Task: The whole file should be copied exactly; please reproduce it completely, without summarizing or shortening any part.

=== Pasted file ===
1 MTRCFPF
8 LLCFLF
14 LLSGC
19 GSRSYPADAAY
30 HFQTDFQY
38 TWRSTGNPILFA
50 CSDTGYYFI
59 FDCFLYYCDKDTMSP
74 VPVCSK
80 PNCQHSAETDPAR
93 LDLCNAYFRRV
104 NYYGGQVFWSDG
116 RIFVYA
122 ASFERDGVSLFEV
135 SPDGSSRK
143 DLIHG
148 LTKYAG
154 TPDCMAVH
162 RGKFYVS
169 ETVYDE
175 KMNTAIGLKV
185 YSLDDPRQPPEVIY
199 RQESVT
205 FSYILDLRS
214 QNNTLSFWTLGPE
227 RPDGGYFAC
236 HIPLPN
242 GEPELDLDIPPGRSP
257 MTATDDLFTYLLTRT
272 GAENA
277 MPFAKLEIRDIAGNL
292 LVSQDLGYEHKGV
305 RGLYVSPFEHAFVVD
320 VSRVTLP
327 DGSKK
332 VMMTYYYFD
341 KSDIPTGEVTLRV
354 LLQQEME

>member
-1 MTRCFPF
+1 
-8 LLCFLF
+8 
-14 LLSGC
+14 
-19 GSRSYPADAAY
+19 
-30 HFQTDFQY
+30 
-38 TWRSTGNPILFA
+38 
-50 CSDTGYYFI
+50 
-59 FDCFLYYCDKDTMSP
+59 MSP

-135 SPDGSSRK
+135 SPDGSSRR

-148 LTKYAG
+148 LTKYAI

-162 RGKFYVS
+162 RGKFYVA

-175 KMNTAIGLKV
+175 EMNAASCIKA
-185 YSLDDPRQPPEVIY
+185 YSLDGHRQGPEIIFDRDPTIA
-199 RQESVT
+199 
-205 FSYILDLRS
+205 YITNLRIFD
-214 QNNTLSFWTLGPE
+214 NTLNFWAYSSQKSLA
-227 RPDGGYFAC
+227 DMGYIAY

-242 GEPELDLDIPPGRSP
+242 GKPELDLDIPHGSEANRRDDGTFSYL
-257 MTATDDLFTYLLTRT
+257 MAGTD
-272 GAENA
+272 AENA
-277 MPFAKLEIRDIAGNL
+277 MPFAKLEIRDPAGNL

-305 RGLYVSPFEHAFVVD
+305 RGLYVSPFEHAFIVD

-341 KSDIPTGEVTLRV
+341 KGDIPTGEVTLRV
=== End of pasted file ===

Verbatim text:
1 MTRCFPF
8 LLCFLF
14 LLSGC
19 GSRSYPADAAY
30 HFQTDFQY
38 TWRSTGNPILFA
50 CSDTGYYFI
59 FDCFLYYCDKDTMSP
74 VPVCSK
80 PNCQHSAETDPAR
93 LDLCNAYFRRV
104 NYYGGQVFWSDG
116 RIFVYA
122 ASFERDGVSLFEV
135 SPDGSSRK
143 DLIHG
148 LTKYAG
154 TPDCMAVH
162 RGKFYVS
169 ETVYDE
175 KMNTAIGLKV
185 YSLDDPRQPPEVIY
199 RQESVT
205 FSYILDLRS
214 QNNTLSFWTLGPE
227 RPDGGYFAC
236 HIPLPN
242 GEPELDLDIPPGRSP
257 MTATDDLFTYLLTRT
272 GAENA
277 MPFAKLEIRDIAGNL
292 LVSQDLGYEHKGV
305 RGLYVSPFEHAFVVD
320 VSRVTLP
327 DGSKK
332 VMMTYYYFD
341 KSDIPTGEVTLRV
354 LLQQEME

>member
-1 MTRCFPF
+1 
-8 LLCFLF
+8 
-14 LLSGC
+14 
-19 GSRSYPADAAY
+19 
-30 HFQTDFQY
+30 
-38 TWRSTGNPILFA
+38 
-50 CSDTGYYFI
+50 
-59 FDCFLYYCDKDTMSP
+59 MSP

-135 SPDGSSRK
+135 SPDGSSRR

-148 LTKYAG
+148 LTKYAI

-162 RGKFYVS
+162 RGKFYVA

-175 KMNTAIGLKV
+175 EMNAASCIKA
-185 YSLDDPRQPPEVIY
+185 YSLDGHRQGPEIIFDRDPTIA
-199 RQESVT
+199 
-205 FSYILDLRS
+205 YITNLRIFD
-214 QNNTLSFWTLGPE
+214 NTLNFWAYSSQKSLA
-227 RPDGGYFAC
+227 DMGYIAY

-242 GEPELDLDIPPGRSP
+242 GKPELDLDIPHGSEANRRDDGTFSYL
-257 MTATDDLFTYLLTRT
+257 MAGTD
-272 GAENA
+272 AENA
-277 MPFAKLEIRDIAGNL
+277 MPFAKLEIRDPAGNL

-305 RGLYVSPFEHAFVVD
+305 RGLYVSPFEHAFIVD

-341 KSDIPTGEVTLRV
+341 KGDIPTGEVTLRV